Those devoted to paper in publishing houses worry that digital publishing will lead to the loss of the art of publication. The sad fact is that the art of publication has been subsumed in mass production long ago. With increased paper costs, distribution costs, lowering margins, publishers have cheapened the physical book to the point that with a few exceptions, what is in stores today isn’t worth finding space on the shelf.
Like many regular readers, my shelves are bursting with books. The lack of shelf space is one reason I have embraced ebooks with such fervor. I simply can’t locate even one more space for my books. If I buy one in paper format, I will have to displace another book in its favor and once I am done with it, I must either sell or determine whether it is shelf worthy.
I don’t want to dismiss a person’s love for the feel of paper, the smell of paper, or even the look of a book. But for an avid reader of genre books, the mass market paperback is a disposable item. It’s print quality is fairly poor on thin paper housed behind lurid covers. The bindings are weak and can barely last more than a few readings. They don’t look good sitting on the shelf and any avid reader ends up storing piles of books everywhere, under cabinets, beds and tables. You have to make a conscious decision, because of the books numerosity, which books get shelf space and which books are tucked away. It’s hard to know exactly what you own.
I would go further to say that most books published today aren’t shelf worthy. Does the mass produced Dan Brown, Nora Roberts, Danielle Steele hardcover have any uniqueness? Is there anything memorable about these books? Aren’t the covers just as lurid, just as lacking in individuality as the mass markets.
I have books passed down to me by my mother who got them from her mother. Right now I am reading Swiss Family Robinson to my daughter. It was published in 1949 and is illustrated with full color plates and a number of ink drawings. Although I could easily read this digitally (it’s a book that is in the public domain having been originally published in 1812), the illustrations make it a must read in paper (digital books just haven’t gotten to this point yet). I’ve long ago lost the dust cover, but with the cover image imprinted upon the cardboard and the gold lettering on the spine, it’s still worth putting on my shelf.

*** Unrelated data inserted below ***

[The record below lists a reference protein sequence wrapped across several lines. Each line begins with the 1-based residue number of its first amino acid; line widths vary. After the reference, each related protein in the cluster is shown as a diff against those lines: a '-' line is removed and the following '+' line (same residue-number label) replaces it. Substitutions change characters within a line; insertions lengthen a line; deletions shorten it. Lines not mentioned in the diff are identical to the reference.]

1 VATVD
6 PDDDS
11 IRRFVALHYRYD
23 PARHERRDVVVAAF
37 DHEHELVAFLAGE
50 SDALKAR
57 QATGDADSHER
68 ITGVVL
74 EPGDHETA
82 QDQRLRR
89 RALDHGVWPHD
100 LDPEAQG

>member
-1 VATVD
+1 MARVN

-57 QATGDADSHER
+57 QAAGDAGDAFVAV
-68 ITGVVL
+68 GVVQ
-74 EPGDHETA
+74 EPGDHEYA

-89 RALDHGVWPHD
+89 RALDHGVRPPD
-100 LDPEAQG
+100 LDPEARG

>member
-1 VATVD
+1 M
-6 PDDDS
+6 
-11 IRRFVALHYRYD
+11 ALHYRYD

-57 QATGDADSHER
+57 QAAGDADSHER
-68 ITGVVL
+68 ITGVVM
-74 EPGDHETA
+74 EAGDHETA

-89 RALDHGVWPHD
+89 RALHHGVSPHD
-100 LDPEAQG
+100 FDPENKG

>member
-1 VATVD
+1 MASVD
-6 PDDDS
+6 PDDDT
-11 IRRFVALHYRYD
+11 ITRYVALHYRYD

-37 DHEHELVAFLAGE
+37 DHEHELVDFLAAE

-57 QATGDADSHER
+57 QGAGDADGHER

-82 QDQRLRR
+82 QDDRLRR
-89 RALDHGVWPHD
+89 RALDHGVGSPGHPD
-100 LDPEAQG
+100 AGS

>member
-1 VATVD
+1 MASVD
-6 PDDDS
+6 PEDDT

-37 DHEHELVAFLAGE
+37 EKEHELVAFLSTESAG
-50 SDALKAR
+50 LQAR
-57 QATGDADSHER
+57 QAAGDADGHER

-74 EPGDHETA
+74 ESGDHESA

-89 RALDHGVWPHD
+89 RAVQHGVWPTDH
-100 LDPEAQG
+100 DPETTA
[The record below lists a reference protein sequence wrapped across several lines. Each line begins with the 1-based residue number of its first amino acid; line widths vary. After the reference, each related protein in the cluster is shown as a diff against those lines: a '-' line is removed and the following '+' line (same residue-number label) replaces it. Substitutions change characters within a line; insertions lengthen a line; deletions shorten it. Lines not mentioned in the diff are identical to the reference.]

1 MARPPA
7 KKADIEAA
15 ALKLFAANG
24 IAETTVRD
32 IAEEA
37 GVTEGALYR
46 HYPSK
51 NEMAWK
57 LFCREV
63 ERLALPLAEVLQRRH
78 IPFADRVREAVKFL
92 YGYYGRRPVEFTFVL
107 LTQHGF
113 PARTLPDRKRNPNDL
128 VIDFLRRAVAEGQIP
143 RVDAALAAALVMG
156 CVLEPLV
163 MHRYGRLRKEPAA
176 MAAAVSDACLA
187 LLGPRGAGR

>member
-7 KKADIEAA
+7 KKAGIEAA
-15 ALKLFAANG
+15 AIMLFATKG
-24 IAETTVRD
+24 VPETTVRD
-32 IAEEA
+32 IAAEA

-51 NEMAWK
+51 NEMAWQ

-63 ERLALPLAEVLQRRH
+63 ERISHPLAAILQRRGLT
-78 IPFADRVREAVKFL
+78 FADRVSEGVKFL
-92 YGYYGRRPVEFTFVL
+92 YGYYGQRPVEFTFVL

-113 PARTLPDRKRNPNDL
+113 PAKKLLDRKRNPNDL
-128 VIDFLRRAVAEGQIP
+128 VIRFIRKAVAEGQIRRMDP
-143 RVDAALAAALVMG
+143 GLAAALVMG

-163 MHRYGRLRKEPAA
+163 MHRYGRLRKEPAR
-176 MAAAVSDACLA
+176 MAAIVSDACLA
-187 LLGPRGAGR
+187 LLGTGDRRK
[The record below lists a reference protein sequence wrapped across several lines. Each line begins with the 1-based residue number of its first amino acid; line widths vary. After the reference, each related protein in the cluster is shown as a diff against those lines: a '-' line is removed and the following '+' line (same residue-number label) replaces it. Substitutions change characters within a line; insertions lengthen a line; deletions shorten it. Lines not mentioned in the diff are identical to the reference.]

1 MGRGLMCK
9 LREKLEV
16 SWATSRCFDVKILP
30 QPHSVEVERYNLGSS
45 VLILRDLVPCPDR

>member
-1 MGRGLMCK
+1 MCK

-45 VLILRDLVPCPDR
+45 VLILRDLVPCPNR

The rare literary fiction books I’ve purchased really have no significant shelf appeal. Snow Falling on Cedars I purchased in trade paperback. It’s a nice trade but there certainly is nothing special about it. Memoirs of a Geisha was passed around amongst my family and friends to the point that the cover became nearly degraded and I ended up tossing it. It could not stand repeated wear. More and more books appear on the shelf with movie posters or the author’s name is so large as to render the cover virtually superfluous.
The nicest books I’ve purchased of late were the books I’ve bought to read to my daughter. The Year of the Dog by Grace Lin had a gorgeous orange embossed cover with a faux gold emblem. Nora Robert’s Visions of White was a very nice, shelf worthy book with the edges of the book deckled and the cover looking a bit like a bridal invitation. The only modern books that I have bought that I care to keep in print form are the Harry Potter series and the original Jacqueline Carey books. If I didn’t want to hide the Twilight series from my daughter, I’d put those on the shelf as well as the covers and packaging of these books were really well done.
If the goal of a book is to be read, the form of delivery of the content from publisher to the consumer is not impeded if the shift is from primarily print to primarily digital. If the goal of a book is to be a shelf worthy item, something to be displayed and desired for its form itself, then publishers need to do a better job in creating a quality item. It isn’t digital books or even the rise of digital books that have decreased the shelf quality of print books. It is the business decisions made by publishers.
My belief is that in the future, digital books will be the default and print books will be a higher quality collectible, ones that even I would be interested in buying and placing on a shelf.